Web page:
LED lamps and luminaires are now the standard technology in modern households. The less popular energy-saving lamp is obsolete and halogen lamps, apart from certain special lamps, are no longer permitted for sale in the EU. The new energy label has also shaken up the class recommendation.
We are taking today, 16 May – also known as the International Day of Light – as an opportunity to shed light on the jungle of luminaires and to provide a few tips on environmentally friendly home lighting. Compared to classic Edison and halogen bulbs, LED products offer a service life that is 15 to 20 times longer and, calculated over their useful life, allow total cost savings of 80% to 90%. A bit more caution is required when selecting lamps, however. Because there are many various types of LED lamps available, care should be taken to select the desired brightness and colour.
Most consumers are accustomed to selecting the brightness of lamps based on the wattage from the incandescent lamp era. However, the electrical power in watts only indicates how much energy a lamp consumes and says nothing about how much light it produces. Different types of lamps can require very different amounts of energy for the same amount of light produced. The appropriate measure is therefore not the wattage, but the total amount of visible light emitted by the lamp. This so-called luminous flux (expressed in lumens) is now standard on lamp packaging. As a guide, the approximate brightness values of a 40W, 60W and 100W incandescent lamp, which correspond to 500, 800 and 1,500 lumens rounded off, can be memorised.
For room lighting in the home, only warm white or neutral white light is normally considered. The former has a slightly yellowish hue, while neutral white has the effect of pure white without any tint. The light colour is indicated on lamp packaging as the colour temperature (in Kelvin, K). For living rooms and bedrooms, warm white light (2,700 Kelvin) is generally preferred. For work and kitchen areas, neutral white light is also possible. Cold white light is mainly used in business.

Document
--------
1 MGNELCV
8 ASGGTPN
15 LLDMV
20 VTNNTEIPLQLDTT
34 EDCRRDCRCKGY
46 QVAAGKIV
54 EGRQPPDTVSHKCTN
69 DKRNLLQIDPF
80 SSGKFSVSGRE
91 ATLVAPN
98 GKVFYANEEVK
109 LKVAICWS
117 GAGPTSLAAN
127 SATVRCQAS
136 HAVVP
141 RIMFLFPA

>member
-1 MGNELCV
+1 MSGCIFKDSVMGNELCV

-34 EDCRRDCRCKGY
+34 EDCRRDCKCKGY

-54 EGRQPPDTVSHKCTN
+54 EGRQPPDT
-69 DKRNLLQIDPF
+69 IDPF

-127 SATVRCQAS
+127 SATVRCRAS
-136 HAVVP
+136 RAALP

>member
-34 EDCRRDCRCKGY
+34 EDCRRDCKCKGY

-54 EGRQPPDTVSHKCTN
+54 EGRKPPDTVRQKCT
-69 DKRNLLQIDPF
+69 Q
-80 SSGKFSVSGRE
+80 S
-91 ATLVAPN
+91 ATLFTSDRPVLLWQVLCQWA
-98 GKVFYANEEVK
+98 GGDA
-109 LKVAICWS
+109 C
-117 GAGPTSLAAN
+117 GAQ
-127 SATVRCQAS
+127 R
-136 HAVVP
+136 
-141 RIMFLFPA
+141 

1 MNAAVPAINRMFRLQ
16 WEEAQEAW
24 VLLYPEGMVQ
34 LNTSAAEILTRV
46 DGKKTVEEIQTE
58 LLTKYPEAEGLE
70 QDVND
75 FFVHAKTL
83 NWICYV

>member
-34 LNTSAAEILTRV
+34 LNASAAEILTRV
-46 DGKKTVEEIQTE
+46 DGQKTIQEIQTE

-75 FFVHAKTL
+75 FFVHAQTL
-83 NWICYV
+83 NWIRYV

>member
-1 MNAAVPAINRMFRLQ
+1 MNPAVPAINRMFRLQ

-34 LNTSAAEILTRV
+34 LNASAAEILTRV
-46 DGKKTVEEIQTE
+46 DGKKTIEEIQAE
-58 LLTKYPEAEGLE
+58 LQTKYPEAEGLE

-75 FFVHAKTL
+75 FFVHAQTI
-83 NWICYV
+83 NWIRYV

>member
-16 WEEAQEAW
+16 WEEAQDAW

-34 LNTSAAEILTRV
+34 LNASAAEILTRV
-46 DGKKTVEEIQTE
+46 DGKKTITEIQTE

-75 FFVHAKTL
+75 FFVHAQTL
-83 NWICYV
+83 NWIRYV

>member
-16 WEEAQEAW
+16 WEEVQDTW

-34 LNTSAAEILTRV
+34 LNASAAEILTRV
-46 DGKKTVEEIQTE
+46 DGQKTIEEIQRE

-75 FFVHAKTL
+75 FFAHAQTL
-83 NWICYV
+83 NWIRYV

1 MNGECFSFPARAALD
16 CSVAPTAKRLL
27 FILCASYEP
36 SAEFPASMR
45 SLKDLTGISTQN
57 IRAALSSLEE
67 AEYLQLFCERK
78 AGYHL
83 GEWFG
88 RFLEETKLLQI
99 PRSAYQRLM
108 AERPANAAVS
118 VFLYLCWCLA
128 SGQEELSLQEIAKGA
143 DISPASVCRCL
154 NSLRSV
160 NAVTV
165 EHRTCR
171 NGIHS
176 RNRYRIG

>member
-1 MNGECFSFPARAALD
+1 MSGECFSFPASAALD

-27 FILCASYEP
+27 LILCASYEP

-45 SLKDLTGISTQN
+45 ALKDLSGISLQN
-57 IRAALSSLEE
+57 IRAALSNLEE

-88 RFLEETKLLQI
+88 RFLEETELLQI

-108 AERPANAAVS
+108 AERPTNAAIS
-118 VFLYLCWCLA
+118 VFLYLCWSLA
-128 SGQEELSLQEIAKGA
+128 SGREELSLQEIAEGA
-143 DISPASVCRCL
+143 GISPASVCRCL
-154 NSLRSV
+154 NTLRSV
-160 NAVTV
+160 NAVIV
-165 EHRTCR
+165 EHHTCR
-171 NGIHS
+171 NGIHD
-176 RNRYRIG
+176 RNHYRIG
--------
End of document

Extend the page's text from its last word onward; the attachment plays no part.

LED lamps lose brightness in the course of their use. This property is accounted for in the specifications of the product’s lifespan. The service life declared for a lamp model indicates the average period of use after which 50% of the lamps are still functioning and still emit at least 70% of the initial brightness. In the case of LEDs for the household sector, the declared service life usually varies in the range of 15,000 to 25,000 hours. By comparison, halogen lamps only last 2,000 hours.
The following should be noted when purchasing LEDs:
- Energy efficiency class (new label): A to D
- Energy efficiency class (old label): A++
- Light colour: 2,700 to 4,000 K 
- Lifespan: > 15,000 or > 20,000 hours 
- Colour rendering index (Ra): > 80 / > 90 
 Areas of work: kitchen, office, etc.
 For extended, daily illumination
 Lighting for special objects (paintings, carpets, etc.)
If necessary, also pay attention to the dimmability of the lamp, which, like all other essential purchase criteria, is indicated on the lamp’s packaging. To be on the safe side with regard to product quality, it is always advisable to take a look at relevant product tests. Our top product lists contain a wide selection of particularly energy-efficient products.
Advantages of LEDs at a glance
Efficient LEDs are 8 to 10 times more energy efficient than light bulbs and 5 to 7 times more efficient than halogen lamps. Thus, replacing the old technologies with LED lamps enables energy and cost savings of as much as 90%.
Quality and efficient lighting products not only save on costs and energy, they are also environmentally friendly. LEDs have numerous advantages that make them ideal for use in households:
- very high efficiency
- long lifespan
- full brightness when turning on the lamp the first time
- good colour rendering
- good dimmability
- easy-to-control light colour